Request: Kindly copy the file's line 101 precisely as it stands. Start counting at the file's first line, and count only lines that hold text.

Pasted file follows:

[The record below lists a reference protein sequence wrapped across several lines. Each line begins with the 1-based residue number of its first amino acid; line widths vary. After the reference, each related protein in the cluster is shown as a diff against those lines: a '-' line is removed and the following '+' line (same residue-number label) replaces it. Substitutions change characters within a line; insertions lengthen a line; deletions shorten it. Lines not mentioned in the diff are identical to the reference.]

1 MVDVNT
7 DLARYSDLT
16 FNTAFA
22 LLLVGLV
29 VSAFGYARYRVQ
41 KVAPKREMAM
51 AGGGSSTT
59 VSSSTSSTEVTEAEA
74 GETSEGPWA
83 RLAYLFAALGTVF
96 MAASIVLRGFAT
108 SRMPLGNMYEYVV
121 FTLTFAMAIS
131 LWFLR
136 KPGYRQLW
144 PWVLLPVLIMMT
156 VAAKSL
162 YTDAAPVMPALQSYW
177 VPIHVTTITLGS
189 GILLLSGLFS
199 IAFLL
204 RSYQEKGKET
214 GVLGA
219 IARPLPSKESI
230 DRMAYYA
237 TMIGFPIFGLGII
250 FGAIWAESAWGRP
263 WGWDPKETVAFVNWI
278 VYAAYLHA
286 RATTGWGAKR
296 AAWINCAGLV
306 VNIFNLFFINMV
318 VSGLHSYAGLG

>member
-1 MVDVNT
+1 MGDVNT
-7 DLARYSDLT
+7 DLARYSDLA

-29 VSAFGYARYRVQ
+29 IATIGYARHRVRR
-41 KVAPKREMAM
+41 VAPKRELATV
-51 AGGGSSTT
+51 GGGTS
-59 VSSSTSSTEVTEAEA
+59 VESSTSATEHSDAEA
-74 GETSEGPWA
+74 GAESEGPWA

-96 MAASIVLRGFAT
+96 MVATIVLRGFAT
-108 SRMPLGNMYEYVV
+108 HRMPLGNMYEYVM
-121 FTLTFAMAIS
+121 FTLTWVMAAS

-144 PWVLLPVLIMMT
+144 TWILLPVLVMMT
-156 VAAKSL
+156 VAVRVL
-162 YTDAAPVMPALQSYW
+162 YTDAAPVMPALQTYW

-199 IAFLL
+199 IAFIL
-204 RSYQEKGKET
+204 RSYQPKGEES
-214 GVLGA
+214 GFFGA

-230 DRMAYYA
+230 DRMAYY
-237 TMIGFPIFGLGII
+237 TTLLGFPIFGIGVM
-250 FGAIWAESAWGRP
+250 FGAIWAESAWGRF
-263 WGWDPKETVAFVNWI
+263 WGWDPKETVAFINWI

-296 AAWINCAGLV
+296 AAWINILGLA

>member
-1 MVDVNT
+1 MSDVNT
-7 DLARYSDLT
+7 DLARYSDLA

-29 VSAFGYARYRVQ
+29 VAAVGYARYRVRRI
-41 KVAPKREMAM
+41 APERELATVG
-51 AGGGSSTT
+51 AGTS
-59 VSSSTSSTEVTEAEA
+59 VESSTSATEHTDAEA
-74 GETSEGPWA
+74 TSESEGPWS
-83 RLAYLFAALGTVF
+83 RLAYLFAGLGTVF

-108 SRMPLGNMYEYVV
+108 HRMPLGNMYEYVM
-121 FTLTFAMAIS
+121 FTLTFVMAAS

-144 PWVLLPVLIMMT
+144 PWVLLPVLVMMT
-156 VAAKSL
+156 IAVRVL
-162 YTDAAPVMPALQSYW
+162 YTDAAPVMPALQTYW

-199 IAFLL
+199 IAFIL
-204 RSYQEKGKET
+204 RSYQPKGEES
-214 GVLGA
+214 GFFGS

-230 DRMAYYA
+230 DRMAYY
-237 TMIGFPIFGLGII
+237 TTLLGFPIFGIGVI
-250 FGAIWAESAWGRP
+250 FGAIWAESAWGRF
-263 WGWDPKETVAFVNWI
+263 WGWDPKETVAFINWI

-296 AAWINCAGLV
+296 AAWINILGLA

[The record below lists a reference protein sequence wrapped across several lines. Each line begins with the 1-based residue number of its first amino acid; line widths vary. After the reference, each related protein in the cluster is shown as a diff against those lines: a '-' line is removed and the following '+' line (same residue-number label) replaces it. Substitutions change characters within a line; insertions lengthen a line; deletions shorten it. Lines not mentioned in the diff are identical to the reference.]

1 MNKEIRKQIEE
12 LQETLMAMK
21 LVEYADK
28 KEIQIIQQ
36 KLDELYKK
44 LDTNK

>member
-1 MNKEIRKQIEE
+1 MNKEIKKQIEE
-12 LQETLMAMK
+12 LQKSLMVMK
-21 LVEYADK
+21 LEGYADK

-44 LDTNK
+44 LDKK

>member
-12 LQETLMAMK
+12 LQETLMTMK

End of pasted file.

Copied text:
-156 VAAKSL